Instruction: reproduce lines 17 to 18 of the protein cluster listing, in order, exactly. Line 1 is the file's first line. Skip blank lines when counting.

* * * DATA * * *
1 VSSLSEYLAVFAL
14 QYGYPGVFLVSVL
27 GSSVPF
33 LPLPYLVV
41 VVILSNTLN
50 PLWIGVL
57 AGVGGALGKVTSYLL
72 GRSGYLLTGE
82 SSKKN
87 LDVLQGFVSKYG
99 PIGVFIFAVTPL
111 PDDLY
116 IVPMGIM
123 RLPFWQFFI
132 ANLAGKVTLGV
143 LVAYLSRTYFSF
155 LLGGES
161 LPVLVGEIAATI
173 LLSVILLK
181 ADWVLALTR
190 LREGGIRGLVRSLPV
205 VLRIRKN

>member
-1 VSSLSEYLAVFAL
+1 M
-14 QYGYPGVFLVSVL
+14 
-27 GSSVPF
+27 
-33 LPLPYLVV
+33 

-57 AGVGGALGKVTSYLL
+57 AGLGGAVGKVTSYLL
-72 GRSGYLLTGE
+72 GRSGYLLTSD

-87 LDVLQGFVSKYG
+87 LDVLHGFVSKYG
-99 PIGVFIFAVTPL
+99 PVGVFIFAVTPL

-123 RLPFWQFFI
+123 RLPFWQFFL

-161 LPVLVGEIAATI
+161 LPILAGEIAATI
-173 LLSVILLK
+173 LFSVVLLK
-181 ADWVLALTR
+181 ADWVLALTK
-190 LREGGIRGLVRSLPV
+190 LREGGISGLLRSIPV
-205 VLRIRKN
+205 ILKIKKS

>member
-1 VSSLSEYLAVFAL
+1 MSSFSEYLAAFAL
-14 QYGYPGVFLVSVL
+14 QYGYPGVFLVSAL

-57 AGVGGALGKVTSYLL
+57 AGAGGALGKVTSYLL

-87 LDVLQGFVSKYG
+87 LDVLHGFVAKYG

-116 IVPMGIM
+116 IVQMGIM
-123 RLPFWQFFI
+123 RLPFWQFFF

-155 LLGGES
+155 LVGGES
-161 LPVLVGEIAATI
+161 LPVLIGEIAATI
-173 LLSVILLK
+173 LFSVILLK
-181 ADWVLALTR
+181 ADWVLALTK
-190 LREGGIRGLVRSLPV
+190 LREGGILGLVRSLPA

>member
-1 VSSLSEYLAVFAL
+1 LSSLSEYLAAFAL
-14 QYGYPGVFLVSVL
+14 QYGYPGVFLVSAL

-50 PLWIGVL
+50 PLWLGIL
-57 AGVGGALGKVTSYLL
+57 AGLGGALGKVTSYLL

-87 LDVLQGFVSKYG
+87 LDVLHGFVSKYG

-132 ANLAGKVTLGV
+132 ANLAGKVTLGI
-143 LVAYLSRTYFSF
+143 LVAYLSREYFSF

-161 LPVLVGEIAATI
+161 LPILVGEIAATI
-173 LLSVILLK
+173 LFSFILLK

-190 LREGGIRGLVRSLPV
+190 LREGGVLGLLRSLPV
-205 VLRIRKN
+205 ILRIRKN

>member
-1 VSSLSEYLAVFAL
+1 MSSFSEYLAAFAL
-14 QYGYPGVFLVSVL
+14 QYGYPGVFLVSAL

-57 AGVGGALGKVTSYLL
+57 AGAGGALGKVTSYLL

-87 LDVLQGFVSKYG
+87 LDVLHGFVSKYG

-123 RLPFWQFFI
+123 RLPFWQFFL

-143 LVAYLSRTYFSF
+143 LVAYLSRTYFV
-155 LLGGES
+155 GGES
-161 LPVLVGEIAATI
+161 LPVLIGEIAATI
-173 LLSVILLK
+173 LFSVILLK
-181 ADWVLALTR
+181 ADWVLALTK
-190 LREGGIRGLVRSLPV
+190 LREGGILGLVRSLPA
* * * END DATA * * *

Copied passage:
155 LLGGES
161 LPVLVGEIAATI